Please indicate your preference below:

Yes, I am happy to support Mondaq in maintaining its free to view business model by agreeing to allow Mondaq to share my personal data with Contributors whose Content I access
No, I do not want Mondaq to share my personal data with Contributors

Also please let us know whether you are happy to receive communications promoting products and services offered by Mondaq:

Yes, I am happy to received promotional communications from Mondaq
No, please do not send me promotional communications from Mondaq
Terms & Conditions

Mondaq.com (the Website) is owned and managed by Mondaq Ltd (Mondaq). Mondaq grants you a non-exclusive, revocable licence to access the Website and associated services, such as the Mondaq News Alerts (Services), subject to and in consideration of your compliance with the following terms and conditions of use (Terms). Your use of the Website and/or Services constitutes your agreement to the Terms. Mondaq may terminate your use of the Website and Services if you are in breach of these Terms or if Mondaq decides to terminate the licence granted hereunder for any reason whatsoever.

Use of www.mondaq.com

To Use Mondaq.com you must be: eighteen (18) years old or over; legally capable of entering into binding contracts; and not in any way prohibited by the applicable law to enter into these Terms in the jurisdiction which you are currently located.

You may use the Website as an unregistered user, however, you are required to register as a user if you wish to read the full text of the Content or to receive the Services.

You may not modify, publish, transmit, transfer or sell, reproduce, create derivative works from, distribute, perform, link, display, or in any way exploit any of the Content, in whole or in part, except as expressly permitted in these Terms or with the prior written consent of Mondaq. You may not use electronic or other means to extract details or information from the Content. Nor shall you extract information about users or Contributors in order to offer them any services or products.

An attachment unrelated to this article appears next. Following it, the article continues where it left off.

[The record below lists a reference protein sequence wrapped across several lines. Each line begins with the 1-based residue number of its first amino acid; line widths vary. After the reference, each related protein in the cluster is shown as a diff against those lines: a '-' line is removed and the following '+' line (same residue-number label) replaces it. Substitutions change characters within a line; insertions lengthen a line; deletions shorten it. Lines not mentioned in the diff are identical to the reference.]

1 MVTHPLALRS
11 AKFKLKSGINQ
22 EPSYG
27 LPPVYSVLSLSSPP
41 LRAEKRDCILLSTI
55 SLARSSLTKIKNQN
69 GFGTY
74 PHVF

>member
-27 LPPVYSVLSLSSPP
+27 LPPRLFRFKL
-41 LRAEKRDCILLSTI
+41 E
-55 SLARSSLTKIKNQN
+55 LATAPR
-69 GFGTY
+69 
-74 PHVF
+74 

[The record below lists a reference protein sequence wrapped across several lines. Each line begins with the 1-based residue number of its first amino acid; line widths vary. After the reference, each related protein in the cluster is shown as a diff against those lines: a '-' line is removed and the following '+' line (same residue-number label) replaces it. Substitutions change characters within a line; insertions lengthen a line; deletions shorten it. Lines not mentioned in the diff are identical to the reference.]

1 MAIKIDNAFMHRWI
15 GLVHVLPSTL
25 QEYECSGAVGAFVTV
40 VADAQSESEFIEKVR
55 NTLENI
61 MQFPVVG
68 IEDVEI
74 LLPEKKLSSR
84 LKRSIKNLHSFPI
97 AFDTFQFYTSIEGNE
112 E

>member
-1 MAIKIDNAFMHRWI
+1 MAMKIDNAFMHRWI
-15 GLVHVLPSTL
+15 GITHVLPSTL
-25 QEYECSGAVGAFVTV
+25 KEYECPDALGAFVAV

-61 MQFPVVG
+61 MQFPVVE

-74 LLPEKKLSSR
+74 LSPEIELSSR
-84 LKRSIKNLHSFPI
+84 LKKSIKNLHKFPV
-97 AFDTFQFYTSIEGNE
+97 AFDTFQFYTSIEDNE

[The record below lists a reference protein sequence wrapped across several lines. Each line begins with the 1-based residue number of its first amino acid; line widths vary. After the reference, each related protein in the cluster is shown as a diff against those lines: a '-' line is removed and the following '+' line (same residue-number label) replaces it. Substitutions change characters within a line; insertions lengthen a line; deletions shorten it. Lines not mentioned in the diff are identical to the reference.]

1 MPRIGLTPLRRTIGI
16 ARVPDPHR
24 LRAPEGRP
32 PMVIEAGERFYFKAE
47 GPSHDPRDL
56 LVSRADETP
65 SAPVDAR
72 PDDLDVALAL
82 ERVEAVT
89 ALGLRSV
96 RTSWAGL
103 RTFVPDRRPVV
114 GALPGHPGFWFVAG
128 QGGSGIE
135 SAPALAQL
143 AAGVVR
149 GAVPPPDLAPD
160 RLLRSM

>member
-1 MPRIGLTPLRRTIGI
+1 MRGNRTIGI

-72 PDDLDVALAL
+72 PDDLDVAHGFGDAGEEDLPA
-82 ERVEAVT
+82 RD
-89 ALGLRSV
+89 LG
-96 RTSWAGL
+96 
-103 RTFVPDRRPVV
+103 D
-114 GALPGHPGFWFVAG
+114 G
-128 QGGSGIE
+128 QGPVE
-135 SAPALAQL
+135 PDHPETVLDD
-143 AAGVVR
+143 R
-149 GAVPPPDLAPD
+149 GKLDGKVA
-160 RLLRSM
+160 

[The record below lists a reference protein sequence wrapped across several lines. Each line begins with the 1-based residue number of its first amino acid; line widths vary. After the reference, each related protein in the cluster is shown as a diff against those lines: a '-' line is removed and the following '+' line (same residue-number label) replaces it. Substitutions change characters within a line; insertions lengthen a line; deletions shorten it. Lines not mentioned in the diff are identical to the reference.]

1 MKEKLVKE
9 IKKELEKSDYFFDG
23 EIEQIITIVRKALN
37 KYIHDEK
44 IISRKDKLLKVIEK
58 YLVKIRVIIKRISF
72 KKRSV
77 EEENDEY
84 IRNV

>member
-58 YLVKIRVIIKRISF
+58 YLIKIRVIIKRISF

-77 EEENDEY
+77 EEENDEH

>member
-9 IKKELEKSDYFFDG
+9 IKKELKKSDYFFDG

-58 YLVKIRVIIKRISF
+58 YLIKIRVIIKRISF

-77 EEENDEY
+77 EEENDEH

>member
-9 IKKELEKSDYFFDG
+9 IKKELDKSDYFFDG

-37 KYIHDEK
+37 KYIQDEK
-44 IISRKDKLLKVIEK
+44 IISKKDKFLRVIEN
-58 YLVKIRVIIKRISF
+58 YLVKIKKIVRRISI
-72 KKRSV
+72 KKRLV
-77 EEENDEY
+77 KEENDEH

In your use of the Website and/or Services you shall: comply with all applicable laws, regulations, directives and legislations which apply to your Use of the Website and/or Services in whatever country you are physically located including without limitation any and all consumer law, export control laws and regulations; provide to us true, correct and accurate information and promptly inform us in the event that any information that you have provided to us changes or becomes inaccurate; notify Mondaq immediately of any circumstances where you have reason to believe that any Intellectual Property Rights or any other rights of any third party may have been infringed; co-operate with reasonable security or other checks or requests for information made by Mondaq from time to time; and at all times be fully liable for the breach of any of these Terms by a third party using your login details to access the Website and/or Services

however, you shall not: do anything likely to impair, interfere with or damage or cause harm or distress to any persons, or the network; do anything that will infringe any Intellectual Property Rights or other rights of Mondaq or any third party; or use the Website, Services and/or Content otherwise than in accordance with these Terms; use any trade marks or service marks of Mondaq or the Contributors, or do anything which may be seen to take unfair advantage of the reputation and goodwill of Mondaq or the Contributors, or the Website, Services and/or Content.

Mondaq reserves the right, in its sole discretion, to take any action that it deems necessary and appropriate in the event it considers that there is a breach or threatened breach of the Terms.

Mondaq’s Rights and Obligations

Unless otherwise expressly set out to the contrary, nothing in these Terms shall serve to transfer from Mondaq to you, any Intellectual Property Rights owned by and/or licensed to Mondaq and all rights, title and interest in and to such Intellectual Property Rights will remain exclusively with Mondaq and/or its licensors.